Hey, my name is Megan, I’m the founder ofRevenue Spark, and I am here to tell youto stop wasting your time looking for freelancewriting jobs on websites like Upwork and Fiverr. Iwill tell you why and I’ll tell you what you canbe doing instead. For a lot of freelance writers,especially when they are just first starting out,the advice that they’re given is to look for paidwork on job boards and bidding sites. One of themore popular examples is Upwork, and another one,although it’s not really a job board, is Fiverr, butI still want to include that in this discussionbecause I’m seeing this more and more, especiallywith freelance writers. Before I tick anyone off,I don’t believe that these kinds of websites areinherently bad. Rather, the way we use them rendersthem useless. That is the problem and that’s whythey are a huge waste of your time. So let’s talkabout why. Number one: They are insanely competitive.Do you know how you read on a lot of websites thatUpwork and Fiverr are great ways to start makingmoney as a freelance writer? Yeah, so did everybodyelse.

They’re all there. All of the freelancewriters are there, which means that these websitesare very saturated, very competitive, with sometimeshundreds of writers applying for one crappy job.And you know what that means. Or maybe you don’t,so I’ll tell ya: It’s a race to the bottom. What Imean is that the competition on these websites isso bad that freelance writers are just constantlyundercutting each other, reducing their ratesmore and more and more until they’re chargingfive dollars to write a thousand words. I thinkI’m gonna vomit. Think about how much work youwould have to do to make real money off of thesewebsites, and now throw that idea completely outthe window because you’re never going to get thatmuch work, because these sites are too competitive.And here’s what happens next.

Number two: Theclients using these websites care more about theprice tag than anything else, including quality andvalue. They don’t care. They go on sites like Upworkand Fiverr because they know that they can hire afreelance writer for dirt cheap. Is that all you’reworth? No, of course not. You don’t need me to tellyou that. Or maybe you do. You are worth more.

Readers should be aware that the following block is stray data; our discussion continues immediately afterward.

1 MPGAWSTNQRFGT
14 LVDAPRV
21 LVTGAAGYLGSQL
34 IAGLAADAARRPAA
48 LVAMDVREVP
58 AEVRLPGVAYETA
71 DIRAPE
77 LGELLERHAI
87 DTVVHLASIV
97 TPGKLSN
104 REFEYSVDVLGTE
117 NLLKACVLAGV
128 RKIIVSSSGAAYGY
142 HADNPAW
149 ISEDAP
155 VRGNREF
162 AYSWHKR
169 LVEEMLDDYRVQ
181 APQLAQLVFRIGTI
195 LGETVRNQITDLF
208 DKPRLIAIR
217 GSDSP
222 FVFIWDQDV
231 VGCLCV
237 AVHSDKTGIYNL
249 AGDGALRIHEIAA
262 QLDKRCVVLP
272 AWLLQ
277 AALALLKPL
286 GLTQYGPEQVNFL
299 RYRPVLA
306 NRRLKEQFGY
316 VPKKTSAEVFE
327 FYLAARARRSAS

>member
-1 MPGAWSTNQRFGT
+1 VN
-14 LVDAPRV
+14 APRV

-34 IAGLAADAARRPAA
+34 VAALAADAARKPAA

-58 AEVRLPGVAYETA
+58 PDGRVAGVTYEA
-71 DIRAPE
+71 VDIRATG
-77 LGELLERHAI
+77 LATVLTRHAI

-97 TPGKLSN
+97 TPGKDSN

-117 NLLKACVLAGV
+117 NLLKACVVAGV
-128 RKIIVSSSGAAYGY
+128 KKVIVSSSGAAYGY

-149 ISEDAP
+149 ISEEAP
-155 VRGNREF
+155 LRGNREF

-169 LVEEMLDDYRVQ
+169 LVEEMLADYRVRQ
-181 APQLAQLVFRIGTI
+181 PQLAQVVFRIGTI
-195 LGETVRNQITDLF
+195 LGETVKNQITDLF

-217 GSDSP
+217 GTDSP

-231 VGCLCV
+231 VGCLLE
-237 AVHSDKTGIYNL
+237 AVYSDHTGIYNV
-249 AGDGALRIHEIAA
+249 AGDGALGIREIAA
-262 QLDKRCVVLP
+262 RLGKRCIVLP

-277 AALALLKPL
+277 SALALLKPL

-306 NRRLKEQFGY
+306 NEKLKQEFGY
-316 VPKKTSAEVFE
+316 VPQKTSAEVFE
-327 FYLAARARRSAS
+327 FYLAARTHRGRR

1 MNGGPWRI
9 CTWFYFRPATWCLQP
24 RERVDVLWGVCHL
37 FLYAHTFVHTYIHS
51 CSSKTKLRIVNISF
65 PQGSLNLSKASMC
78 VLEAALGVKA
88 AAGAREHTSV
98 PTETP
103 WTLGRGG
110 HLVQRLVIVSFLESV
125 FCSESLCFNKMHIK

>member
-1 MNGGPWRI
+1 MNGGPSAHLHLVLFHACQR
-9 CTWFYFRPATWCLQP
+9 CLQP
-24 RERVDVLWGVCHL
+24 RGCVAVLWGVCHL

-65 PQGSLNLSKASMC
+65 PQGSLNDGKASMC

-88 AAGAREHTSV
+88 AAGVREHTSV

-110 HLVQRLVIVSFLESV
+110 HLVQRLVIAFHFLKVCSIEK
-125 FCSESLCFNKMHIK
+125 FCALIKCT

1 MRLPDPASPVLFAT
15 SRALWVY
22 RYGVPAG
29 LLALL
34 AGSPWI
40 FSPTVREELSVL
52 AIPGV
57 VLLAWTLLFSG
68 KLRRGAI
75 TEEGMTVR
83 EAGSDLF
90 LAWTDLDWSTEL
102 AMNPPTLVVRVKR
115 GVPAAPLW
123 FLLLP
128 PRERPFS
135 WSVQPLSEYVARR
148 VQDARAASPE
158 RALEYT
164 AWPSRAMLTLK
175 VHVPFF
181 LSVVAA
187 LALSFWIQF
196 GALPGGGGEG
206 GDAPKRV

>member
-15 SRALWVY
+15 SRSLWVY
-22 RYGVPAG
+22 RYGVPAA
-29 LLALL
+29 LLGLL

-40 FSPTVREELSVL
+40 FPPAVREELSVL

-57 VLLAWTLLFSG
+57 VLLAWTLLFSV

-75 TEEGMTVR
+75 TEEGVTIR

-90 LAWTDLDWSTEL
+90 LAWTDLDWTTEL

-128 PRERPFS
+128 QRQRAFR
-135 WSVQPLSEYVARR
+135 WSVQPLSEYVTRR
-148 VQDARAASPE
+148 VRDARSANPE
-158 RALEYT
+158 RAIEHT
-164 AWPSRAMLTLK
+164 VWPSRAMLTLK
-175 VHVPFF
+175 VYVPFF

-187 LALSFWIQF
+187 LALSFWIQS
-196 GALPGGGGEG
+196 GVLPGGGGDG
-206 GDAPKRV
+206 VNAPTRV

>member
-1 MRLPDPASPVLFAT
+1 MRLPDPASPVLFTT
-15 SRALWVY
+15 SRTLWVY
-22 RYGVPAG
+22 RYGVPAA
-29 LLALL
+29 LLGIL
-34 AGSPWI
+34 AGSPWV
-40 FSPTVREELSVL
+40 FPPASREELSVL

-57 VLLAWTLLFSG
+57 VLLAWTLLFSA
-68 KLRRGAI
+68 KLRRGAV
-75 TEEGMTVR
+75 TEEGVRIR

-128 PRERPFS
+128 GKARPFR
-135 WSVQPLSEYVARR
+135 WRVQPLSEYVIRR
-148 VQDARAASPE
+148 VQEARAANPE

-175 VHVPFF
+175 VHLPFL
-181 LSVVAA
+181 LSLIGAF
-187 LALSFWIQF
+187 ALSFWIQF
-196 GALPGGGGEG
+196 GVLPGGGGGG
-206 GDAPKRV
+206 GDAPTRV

Numberthree, and this one really gives me cramps: Upworkcharges fees. I get it. They have to make theirmoney somewhere. They’re not doing this out of thekindness of their hearts. But does that make itsuck any less for the freelance writer? No. If youget a job on Upwork, IF you get a job on Upwork, youhave to pay them for it. So you were already makingmost likely not very good money in the first place,and then another chunk of what you earn is goingto go to Upwork.

I’m going to tell you what theircurrent fees are at the time of this article.I’m going to read it directly off of theirwebsite so I don’t screw this up. You have to paythem 20% for the first 500 billed with the client,10% for lifetime billings with the clientbetween $500.01 and $10,000 and then 5% forlifetime billings with the client that exceeds $10,000. I really want to point out that first numberbecause that’s where a lot of freelancers aregoing to fall. I’m going to read it again. 20% forthe first 500 billed. So if you make $100 off ofa job that you found on Upwork, Upwork is goingto take 20%, which is $20.Right? Yeah.

Which means that you are now left with$80, which don’t forget you have to paytaxes on. I am definitely gonna vomit now. And thatbrings me to the final reason why websites likeUpwork and Fiverr suck if you want to make moneyas a freelance writer. Number four: You are not incontrol. They are. They can raise their fees. Theycan suspend your account. They can do whatever theheck they want.